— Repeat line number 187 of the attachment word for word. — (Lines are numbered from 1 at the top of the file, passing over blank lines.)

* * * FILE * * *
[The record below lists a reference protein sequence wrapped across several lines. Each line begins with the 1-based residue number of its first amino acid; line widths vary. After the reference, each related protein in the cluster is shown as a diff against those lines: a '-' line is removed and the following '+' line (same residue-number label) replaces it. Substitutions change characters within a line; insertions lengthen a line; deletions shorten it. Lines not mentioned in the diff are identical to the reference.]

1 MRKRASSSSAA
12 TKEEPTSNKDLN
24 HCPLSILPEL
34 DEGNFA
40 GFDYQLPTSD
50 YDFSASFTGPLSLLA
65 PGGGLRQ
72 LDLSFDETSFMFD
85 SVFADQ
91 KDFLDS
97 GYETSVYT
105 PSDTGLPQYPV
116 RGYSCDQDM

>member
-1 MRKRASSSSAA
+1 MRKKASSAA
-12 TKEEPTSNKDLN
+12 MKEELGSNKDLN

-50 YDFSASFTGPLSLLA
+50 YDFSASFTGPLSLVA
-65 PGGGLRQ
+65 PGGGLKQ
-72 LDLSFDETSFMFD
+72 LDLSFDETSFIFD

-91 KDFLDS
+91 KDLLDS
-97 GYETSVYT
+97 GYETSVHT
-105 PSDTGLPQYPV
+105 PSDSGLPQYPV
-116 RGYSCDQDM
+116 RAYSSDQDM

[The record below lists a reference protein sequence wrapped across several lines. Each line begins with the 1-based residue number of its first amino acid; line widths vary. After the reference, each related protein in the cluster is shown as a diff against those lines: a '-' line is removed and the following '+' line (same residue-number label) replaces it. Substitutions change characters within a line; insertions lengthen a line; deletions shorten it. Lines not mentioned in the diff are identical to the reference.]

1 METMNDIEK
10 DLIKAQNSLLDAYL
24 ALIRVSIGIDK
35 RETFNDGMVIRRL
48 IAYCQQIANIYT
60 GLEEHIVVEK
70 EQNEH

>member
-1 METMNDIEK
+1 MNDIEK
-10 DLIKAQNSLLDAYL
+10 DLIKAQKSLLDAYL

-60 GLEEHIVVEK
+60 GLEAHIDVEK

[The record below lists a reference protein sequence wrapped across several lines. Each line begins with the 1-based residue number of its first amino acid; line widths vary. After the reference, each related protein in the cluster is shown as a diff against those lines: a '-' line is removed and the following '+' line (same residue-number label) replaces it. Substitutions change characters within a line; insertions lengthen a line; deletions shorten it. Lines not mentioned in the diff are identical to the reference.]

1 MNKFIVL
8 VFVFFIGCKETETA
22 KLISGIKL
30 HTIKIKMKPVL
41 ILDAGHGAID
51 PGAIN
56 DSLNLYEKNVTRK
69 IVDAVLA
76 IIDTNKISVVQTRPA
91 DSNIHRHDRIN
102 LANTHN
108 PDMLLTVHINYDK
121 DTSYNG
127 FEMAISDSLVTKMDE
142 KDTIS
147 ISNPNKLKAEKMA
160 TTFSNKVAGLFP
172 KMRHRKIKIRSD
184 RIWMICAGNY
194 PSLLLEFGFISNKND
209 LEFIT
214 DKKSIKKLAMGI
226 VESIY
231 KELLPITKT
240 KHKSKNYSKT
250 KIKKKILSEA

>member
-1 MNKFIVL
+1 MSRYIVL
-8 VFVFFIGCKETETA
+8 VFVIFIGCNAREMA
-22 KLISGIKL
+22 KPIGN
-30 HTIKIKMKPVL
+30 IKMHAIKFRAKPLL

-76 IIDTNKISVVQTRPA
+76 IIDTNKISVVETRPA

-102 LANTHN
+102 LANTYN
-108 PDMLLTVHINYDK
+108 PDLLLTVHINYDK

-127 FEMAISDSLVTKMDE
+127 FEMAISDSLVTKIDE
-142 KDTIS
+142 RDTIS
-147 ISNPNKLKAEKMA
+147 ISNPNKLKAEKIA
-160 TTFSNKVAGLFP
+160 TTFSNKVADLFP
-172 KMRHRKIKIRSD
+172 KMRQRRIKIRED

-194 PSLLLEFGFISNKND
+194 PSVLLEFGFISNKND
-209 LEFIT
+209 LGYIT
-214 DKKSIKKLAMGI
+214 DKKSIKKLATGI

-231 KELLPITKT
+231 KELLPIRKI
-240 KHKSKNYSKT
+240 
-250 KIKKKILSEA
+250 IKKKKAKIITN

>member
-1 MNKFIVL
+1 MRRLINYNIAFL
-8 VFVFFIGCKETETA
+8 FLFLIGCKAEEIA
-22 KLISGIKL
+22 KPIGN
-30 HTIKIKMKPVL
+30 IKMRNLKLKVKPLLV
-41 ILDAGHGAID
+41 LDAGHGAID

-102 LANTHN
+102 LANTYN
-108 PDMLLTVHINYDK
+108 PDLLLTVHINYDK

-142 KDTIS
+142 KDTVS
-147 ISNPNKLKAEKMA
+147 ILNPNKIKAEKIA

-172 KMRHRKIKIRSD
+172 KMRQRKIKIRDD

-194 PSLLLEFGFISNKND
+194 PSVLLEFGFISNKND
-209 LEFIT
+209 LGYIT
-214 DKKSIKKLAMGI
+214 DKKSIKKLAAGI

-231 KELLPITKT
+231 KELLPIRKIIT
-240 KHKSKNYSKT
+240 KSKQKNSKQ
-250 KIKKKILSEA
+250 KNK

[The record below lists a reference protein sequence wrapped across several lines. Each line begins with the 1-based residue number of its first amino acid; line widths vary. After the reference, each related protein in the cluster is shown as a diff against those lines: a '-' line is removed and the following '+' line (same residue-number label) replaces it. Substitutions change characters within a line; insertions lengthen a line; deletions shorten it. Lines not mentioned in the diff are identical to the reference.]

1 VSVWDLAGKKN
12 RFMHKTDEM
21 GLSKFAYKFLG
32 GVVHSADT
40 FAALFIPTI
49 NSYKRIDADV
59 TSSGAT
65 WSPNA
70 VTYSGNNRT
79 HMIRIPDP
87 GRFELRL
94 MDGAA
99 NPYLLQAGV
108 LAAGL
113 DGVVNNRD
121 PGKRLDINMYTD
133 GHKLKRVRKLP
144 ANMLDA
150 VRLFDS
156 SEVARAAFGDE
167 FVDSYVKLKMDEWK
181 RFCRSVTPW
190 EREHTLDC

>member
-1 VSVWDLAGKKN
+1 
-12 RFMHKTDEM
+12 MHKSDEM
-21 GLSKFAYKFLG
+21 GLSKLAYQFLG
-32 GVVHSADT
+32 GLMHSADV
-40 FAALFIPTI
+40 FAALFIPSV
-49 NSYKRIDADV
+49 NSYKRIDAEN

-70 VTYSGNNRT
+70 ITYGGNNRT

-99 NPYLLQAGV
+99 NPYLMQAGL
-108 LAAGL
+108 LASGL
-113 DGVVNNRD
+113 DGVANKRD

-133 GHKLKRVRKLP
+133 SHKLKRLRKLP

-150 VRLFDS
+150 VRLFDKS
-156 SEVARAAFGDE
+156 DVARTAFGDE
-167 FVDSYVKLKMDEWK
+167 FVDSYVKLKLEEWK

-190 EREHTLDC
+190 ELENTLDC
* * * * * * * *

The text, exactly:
-108 LAAGL